Francesca Caccini, also nicknamed “La Cecchina,” was a Florentine composer and music teacher who distinguished herself as an important figure of the early Baroque era in Italy.
Though Caccini is credited with many compositions throughout her career, only one opera—a comedy called “La liberazione di Ruggerio,” or “The Liberation of Ruggiero from the island of Alcina”—survived to the present day. It is recognized by historians as the first opera composed by a woman. The opera premiered in 1625—making it just a few years younger than Peri’s “Dafne” of 1598, which is considered the first opera.
Caccini was born to a musical family in September of 1587. Her father, Giulio Caccini, is seen as one of founders of opera as well as a developer of the Baroque sound in Italy. Her sister, Settimia Caccini, was a famous soprano, who sang alongside Francesca at the wedding of Maria de’ Medici and Henry IV of France.
Francesca and her sister were raised in Florence, where their father was employed as a musician by the Medici family. Caccini closely studied with her father and became a colleague of Jacopo Peri (composer of “Dafne”).
Following the premiere of “La liberazione di Ruggerio” in 1625, Caccini’s first husband died, leading her to marry the aristocrat Tommaso Raffaelli, a music-lover based in the city of Lucca. There, she raised her family, which included a daughter from her first marriage and a son from her second.
Following the death of her second husband, Caccini longed to reignite her career as a musician and returned to Florence and the Medici Court by 1634. There, she served as a music teacher for female students, including her daughter, Margherita. Caccini left the Medici Court in 1641 for reasons unknown, and her life afterward is lost to the historical record.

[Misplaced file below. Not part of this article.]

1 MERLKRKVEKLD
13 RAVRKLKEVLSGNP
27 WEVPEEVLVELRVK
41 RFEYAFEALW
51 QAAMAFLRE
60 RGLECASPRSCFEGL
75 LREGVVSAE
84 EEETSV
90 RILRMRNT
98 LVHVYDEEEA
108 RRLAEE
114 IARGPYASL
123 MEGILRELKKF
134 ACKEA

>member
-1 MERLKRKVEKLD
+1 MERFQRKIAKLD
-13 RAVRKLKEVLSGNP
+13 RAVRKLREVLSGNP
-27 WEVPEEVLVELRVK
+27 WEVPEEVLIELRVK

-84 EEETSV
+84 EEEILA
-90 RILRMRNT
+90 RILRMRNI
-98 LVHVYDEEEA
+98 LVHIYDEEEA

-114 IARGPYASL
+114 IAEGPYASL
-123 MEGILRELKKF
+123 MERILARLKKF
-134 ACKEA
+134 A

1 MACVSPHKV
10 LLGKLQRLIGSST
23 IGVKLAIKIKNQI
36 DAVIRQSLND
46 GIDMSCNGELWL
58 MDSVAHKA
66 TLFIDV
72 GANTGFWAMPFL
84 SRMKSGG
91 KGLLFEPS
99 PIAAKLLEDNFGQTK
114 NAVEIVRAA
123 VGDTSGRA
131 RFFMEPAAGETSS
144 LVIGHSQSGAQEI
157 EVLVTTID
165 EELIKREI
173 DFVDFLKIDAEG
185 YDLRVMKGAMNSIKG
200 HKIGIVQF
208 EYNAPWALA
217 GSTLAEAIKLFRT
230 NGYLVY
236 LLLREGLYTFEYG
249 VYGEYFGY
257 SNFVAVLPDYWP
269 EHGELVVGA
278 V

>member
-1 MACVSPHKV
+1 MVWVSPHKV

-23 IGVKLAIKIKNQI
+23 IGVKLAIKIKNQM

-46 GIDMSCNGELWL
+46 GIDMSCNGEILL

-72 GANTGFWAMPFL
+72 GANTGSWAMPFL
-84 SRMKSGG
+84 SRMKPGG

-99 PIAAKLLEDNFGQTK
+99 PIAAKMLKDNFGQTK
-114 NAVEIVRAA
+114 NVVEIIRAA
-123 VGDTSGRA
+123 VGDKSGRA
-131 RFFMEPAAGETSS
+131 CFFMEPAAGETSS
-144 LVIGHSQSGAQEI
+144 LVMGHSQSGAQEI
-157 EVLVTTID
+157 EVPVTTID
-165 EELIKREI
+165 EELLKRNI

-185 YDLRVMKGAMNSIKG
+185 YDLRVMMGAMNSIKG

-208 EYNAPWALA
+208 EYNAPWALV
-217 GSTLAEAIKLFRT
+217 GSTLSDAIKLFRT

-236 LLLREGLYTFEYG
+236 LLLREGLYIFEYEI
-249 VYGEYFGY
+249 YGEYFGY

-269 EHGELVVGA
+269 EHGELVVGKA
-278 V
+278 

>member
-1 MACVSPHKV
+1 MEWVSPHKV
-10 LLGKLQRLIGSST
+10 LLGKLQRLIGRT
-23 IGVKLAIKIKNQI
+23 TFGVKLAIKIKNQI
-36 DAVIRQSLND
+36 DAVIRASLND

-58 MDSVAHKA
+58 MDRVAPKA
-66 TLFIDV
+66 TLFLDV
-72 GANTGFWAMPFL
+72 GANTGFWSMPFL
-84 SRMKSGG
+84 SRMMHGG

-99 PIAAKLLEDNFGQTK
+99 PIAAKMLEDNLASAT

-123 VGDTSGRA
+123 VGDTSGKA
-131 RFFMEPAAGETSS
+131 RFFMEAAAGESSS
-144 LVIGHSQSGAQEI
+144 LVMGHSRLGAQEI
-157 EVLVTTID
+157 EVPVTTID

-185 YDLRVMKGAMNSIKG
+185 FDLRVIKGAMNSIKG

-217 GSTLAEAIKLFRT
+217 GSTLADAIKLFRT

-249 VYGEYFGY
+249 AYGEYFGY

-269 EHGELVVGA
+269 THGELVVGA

Caccini wrote sixteen stage works including “La Tancia (1613),” “Il passatempo (1614),” “La fiera (1619),” and “La liberazione di Ruggerio,” her most famous work and only surviving opera. In addition, Caccini was a prolific composer of soprano and bass duets. Much of her music was comedic in nature, and she often wrote her own poetry to accompany songs.
“La liberazione di Ruggerio” is known as the first opera written by a woman, but was also one of the first Italian operas to be performed outside of Italy in the seventeenth century. The opera was commissioned by the wife of Cosimo de’ Medici to celebrate the visit of the Prince of Poland during the Carnival season of 1625.
The opera tells the story of “Orlando Furioso,” by the Renaissance poet and early humanist thinker Ludovico Ariosto. It is based on the legends of Charlemagne, Roland, and the Franks. Caccini composed the work in the style of Monteverdi and Peri.
The Prince of Poland brought the work back to Warsaw in 1628 and has been recorded most recently by the Boston Early Music Festival in 2018.
Watch & Listen
Here is “Chi desia di saper che cosa è amore,” sung by Elena Cecchi Fedi
“Lasciatemi Qui Solo,” sung by Maria Cristina Kiehr
“La liberazione di Ruggiero dall’isola di Alcina,” sung by Caterina Tonini